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Effect of Artemisinin with Folic Acid on the Activities of Aspartate Amino Transferase, Alanine Amino Transferase and Alkaline Phosphatase in Rat



Aniefiok Udobre, Edoho J. Edoho, Olorunfemi Eseyin and Emmanuel I. Etim
 
ABSTRACT

Studies on the effect of artemisinin alone and artemisinin with folic acid on the activities of aspartate amino transferase (ASAT), alanine amino transferase (ALAT) and alkaline phosphatase (ALP) in the serum of male Wistar rats were carried out. Different groups of rats (8 group-1) were orally given 0.75, 1.50, 3.00 and 6.00 mg kg-1 b.wt. of artemisinin. Each of these doses was also administered concurrently with 1.50 mg kg-1 of folic acid, respectively. Artemisinin only elevated the activities of serum ASAT, ALAT and ALP significantly at the four dose levels. When 1.50 mg kg-1 of folic acid was concurrently administered with artemisinin, the elevated serum level of ASAT, ALAT and ALP was significantly reversed almost completely at low dose of 0.75 and 1.50 mg kg-l artemisinin. Folic acid only reversed the elevated activity of ASAT, ALAT and ALP by artemisinin partially when the dose of artemisinin was high (i.e., 3.00 and 6.00 mg kg-1 of artemisinin). These results suggest that folic acid offers complete relief to metabolic disorders at low artemisinin concentration while the relief is partial at high concentrations.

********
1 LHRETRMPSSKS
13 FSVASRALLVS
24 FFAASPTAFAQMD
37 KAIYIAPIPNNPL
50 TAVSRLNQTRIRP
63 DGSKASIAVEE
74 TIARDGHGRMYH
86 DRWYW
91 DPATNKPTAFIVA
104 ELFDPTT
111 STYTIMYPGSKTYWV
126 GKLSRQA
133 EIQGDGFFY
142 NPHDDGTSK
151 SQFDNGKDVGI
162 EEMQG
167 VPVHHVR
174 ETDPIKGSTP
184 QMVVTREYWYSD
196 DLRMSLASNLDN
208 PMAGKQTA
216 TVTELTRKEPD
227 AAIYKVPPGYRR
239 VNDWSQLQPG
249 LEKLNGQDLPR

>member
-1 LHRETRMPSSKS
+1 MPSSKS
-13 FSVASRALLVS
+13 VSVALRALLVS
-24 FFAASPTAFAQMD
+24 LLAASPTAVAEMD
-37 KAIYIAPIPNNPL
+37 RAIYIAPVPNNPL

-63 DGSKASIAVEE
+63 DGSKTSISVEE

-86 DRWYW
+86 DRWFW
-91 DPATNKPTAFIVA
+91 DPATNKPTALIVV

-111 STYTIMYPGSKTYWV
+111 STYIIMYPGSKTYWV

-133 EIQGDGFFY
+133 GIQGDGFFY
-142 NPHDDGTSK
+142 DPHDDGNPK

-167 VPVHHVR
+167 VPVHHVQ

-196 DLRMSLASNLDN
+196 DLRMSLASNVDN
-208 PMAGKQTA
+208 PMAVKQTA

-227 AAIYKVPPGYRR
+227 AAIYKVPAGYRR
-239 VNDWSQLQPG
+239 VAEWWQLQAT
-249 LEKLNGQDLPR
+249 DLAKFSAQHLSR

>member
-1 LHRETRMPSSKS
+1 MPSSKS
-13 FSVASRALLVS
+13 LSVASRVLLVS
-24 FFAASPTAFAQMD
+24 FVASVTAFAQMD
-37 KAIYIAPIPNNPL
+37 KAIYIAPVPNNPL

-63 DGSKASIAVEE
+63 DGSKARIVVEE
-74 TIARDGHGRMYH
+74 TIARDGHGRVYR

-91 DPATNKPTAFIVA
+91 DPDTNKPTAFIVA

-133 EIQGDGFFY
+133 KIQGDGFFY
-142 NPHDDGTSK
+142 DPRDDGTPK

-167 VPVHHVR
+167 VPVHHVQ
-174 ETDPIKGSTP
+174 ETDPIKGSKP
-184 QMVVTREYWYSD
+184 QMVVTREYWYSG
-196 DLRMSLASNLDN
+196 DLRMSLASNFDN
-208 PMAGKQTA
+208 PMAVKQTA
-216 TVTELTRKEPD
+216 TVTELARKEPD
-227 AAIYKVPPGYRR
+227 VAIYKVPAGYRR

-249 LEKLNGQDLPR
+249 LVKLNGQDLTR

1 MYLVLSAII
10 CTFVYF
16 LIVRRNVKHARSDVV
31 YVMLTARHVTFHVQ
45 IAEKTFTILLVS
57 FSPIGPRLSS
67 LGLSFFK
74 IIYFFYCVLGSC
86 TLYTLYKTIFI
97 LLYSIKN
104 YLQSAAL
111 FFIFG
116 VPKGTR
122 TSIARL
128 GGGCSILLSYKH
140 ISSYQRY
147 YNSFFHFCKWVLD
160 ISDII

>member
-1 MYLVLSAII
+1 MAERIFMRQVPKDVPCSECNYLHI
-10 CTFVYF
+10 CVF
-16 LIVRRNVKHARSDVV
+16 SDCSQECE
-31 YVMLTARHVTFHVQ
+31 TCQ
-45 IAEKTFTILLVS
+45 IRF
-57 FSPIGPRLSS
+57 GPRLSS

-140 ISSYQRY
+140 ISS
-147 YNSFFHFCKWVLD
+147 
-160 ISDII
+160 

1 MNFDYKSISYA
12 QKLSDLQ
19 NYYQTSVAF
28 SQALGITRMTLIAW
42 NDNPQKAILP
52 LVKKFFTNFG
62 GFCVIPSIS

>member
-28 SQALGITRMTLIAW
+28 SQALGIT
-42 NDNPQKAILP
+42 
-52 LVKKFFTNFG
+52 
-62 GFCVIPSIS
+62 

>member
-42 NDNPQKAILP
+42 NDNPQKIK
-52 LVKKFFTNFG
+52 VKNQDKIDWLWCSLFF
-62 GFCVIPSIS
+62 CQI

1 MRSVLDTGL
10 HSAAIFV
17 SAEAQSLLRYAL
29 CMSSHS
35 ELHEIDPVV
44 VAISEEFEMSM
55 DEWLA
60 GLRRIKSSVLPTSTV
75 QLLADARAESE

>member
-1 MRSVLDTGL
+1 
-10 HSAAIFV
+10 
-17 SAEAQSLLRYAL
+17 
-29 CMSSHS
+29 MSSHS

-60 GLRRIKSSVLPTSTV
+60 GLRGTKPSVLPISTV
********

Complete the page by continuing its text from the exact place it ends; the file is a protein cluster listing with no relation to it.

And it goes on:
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Aniefiok Udobre, Edoho J. Edoho, Olorunfemi Eseyin and Emmanuel I. Etim, 2009. Effect of Artemisinin with Folic Acid on the Activities of Aspartate Amino Transferase, Alanine Amino Transferase and Alkaline Phosphatase in Rat. Asian Journal of Biochemistry, 4: 55-59.

DOI: 10.3923/ajb.2009.55.59

URL: https://scialert.net/abstract/?doi=ajb.2009.55.59

INTRODUCTION

Malaria is transmitted to human by plasmodium through mosquito bite. Despite increasing research and control efforts malaria still remains major health problem malaria is the most important vector born disease (Curtis, 1993). About 400 million people experience clinical episodes and 2 million deaths occur annually with about 90% mortality found in tropical Africa and Southeast Asia where the disease is prevalent (WHO, 1993; Coker et al., 2001).